My friend, the Thailand-based American author John Arnone wrote a letter to The Nation, a newspaper in Thailand about Muhammad Ali; needless to say it was heavily censored before being published and John said his letter “should have a few people wanting to tar and feather me, but what’s new?” It’s early days yet, and I haven’t seen the reactions but here’s the unedited, original version of John’s letter:
I have been watching the ongoing tributes and praise as a great American and humanitarian for Muhammad Ali in the media and I feel compelled to offer a different point of view
Was Ali a great boxing champion? Yes, probably the best ever. Was he a great personality and all around fun guy to watch? Absolutely! Should he be remembered and eulogized for those reasons? Of course, it goes without saying. But as a man and an American i have to ask myself a few questions. What made him better than me that he didn’t have to answer the call of his country to the armed forces? It goes with the turf. You enjoy the opportunity that America has to offer and in turn, you answer the call if it comes. And lord knows he definitely more than shared in the fruits of being an American. If you have a special reason for not being on the front lines, then you accept another line of work away from the front, but you serve. To make matters worse, it is fairly obvious that he couldn’t have cared less about the Vietnamese he claimed to be so concerned about because if he did, he would have been out protesting the war before, during and after his trial, like everyone else, But that didn’t happen. Rather, I think he just resented the possibility of having to answer to the white establishment that he so reviled.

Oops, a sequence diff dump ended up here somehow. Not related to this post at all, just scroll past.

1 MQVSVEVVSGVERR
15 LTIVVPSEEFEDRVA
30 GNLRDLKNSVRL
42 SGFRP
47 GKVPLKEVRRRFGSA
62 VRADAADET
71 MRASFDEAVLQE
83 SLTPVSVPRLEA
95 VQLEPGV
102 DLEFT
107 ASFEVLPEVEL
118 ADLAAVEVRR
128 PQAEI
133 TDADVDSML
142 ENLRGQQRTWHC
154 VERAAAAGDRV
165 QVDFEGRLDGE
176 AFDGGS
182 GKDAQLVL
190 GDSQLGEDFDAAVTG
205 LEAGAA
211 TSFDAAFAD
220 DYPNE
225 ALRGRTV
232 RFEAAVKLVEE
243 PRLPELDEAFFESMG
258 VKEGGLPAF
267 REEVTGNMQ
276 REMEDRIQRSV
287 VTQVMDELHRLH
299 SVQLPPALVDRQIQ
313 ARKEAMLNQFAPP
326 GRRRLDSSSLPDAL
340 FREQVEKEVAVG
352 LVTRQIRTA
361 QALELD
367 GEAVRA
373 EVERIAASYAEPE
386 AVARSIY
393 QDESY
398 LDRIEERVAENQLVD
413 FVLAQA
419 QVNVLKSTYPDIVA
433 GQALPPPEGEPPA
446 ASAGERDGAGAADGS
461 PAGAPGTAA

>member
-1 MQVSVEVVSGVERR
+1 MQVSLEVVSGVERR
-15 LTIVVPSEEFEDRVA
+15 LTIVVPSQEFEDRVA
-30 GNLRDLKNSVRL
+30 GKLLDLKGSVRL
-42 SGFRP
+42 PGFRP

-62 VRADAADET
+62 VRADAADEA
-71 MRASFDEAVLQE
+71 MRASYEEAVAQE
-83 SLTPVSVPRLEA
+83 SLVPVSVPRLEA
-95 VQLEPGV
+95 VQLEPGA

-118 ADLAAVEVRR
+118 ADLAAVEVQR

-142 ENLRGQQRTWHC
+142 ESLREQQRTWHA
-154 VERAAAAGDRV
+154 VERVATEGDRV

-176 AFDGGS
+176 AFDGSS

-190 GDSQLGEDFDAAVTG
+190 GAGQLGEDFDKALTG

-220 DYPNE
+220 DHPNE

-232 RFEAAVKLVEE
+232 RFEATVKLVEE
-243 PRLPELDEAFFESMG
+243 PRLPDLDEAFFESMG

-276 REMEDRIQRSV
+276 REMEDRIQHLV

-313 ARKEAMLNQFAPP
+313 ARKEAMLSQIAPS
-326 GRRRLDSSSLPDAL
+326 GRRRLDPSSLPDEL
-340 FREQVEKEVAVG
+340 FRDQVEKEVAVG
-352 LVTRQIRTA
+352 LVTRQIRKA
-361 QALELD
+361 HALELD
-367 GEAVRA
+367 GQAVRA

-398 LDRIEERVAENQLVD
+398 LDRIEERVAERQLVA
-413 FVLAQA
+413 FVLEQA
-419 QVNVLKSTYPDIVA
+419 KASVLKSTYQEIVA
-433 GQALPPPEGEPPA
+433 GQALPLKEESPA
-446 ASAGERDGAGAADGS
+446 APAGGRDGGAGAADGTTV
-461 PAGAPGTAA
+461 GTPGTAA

Should Ali be remembered for his talent and charm, for being a great father and probably a great friend to those that knew him, not to mention his many charitable works? Of course. Should he be offered the sainthood and labels of a great humanitarian that he has received in the past and is receiving again? I’m sorry, but I can’t buy that. Not only because he refused the draft, but also because he was an integral part of an organization that was blatantly racist. Read any of their old newspapers that they distributed nationally in America and you will find that white people were referred to as “White Devils” as a matter of policy. Not just the Southern whites who did have unfair policies against blacks at the time, but rather, all white Americans.
I particularly resent the deification of Ali because in my opinion he was the prime motivator, if not creator of the black policy of laying as much guilt as possible on white Americans. A policy that stands to this day.
I am not trying to cast a shadow over his memory. I know that his family will miss him, I am simply attempting to appeal to the white people that are singing his praises to take a closer look at his legacy as it applies to White Americans and America in general and to get past the brain washing that we were all subjected to for over fifty years.